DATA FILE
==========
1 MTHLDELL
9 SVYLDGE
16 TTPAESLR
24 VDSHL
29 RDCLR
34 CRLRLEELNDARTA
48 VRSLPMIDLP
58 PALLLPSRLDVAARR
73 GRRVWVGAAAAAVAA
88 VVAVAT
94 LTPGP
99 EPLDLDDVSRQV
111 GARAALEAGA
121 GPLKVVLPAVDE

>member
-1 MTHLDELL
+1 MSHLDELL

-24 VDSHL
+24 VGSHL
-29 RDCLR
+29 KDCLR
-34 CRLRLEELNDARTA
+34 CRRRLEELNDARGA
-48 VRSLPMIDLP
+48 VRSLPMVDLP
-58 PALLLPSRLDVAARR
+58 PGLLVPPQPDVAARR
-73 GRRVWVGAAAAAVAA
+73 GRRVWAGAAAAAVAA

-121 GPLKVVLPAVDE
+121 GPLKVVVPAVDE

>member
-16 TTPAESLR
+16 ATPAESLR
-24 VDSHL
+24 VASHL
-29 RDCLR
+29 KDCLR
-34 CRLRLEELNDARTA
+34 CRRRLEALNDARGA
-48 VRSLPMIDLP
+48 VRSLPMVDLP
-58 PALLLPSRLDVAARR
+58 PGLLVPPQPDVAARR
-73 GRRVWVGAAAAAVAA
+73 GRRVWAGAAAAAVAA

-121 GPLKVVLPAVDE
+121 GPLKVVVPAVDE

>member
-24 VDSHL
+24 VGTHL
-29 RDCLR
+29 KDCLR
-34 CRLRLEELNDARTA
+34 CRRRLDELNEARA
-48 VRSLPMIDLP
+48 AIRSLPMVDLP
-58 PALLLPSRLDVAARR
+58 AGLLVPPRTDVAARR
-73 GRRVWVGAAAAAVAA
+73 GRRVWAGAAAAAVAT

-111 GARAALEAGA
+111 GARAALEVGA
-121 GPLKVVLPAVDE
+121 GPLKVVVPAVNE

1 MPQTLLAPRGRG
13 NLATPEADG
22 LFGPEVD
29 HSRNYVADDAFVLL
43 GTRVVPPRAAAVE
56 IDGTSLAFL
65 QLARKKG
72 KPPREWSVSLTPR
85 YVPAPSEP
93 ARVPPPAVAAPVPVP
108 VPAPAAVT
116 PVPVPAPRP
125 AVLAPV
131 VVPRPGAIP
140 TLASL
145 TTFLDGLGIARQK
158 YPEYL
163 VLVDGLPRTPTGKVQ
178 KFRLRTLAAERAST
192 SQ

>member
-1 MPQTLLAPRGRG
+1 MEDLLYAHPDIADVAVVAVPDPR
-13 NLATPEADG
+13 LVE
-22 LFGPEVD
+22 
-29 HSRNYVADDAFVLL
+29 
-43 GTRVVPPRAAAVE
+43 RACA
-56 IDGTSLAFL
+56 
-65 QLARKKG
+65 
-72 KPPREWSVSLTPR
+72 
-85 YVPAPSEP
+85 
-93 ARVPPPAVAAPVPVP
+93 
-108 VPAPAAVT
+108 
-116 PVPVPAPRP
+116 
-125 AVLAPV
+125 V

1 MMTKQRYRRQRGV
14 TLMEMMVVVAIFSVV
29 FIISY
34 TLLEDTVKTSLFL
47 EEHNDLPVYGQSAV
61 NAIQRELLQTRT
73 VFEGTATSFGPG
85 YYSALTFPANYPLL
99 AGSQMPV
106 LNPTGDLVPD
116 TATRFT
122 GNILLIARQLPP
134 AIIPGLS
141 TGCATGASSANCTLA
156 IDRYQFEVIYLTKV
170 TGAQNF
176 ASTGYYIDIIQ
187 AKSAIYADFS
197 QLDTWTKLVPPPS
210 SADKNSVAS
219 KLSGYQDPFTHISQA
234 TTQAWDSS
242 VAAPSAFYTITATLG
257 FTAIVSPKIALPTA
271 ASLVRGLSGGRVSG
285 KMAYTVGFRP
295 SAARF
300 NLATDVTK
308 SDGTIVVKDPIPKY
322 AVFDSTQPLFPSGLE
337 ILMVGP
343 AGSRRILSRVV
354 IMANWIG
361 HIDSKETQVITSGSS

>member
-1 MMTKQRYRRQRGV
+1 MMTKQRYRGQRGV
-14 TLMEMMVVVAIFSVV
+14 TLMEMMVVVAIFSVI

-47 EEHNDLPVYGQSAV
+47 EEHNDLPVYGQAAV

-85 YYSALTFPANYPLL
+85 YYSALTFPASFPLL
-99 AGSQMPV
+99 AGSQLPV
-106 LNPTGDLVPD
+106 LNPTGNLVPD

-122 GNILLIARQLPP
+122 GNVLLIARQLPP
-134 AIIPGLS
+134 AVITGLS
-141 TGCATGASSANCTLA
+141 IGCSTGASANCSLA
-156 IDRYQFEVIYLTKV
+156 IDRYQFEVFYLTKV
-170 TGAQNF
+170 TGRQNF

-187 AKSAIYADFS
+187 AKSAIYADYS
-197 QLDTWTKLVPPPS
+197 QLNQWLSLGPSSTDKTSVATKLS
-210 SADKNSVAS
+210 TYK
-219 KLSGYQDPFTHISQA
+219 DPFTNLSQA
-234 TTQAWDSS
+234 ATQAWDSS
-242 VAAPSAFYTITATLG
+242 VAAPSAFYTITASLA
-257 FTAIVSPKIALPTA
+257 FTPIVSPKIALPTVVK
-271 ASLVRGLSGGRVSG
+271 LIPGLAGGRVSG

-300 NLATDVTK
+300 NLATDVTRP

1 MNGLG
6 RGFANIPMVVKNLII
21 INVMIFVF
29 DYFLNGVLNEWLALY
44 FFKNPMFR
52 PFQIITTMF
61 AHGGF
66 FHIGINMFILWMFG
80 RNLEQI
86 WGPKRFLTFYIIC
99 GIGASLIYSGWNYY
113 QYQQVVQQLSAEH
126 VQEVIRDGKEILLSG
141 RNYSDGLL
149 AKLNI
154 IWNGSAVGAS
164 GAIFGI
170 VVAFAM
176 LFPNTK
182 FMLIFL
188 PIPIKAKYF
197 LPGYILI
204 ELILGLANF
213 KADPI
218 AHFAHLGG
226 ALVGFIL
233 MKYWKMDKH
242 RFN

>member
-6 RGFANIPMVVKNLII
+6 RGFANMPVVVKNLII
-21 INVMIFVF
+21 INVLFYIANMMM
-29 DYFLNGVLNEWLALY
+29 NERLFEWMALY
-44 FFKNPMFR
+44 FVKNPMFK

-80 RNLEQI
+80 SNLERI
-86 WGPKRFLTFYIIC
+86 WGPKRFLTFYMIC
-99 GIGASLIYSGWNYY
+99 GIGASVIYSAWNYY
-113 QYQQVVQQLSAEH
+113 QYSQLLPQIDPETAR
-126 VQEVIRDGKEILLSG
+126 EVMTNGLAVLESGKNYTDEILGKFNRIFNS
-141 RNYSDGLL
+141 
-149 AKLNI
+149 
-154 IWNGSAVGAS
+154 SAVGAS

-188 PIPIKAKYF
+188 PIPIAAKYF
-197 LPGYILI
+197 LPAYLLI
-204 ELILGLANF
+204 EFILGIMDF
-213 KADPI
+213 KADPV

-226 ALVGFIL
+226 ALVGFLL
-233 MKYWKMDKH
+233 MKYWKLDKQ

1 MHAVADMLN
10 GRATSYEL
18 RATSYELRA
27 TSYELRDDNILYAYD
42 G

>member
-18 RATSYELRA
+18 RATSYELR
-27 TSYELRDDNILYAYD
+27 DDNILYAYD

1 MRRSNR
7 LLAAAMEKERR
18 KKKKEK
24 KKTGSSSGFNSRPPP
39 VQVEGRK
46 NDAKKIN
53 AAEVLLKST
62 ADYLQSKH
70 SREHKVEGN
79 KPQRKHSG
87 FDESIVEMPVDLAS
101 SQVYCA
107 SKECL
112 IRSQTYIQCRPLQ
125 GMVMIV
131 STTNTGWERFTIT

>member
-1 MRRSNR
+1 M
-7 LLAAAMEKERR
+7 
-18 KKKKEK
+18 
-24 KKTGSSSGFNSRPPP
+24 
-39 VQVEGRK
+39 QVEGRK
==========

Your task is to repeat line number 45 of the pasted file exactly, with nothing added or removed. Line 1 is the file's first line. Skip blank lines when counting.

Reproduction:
-73 GRRVWVGAAAAAVAA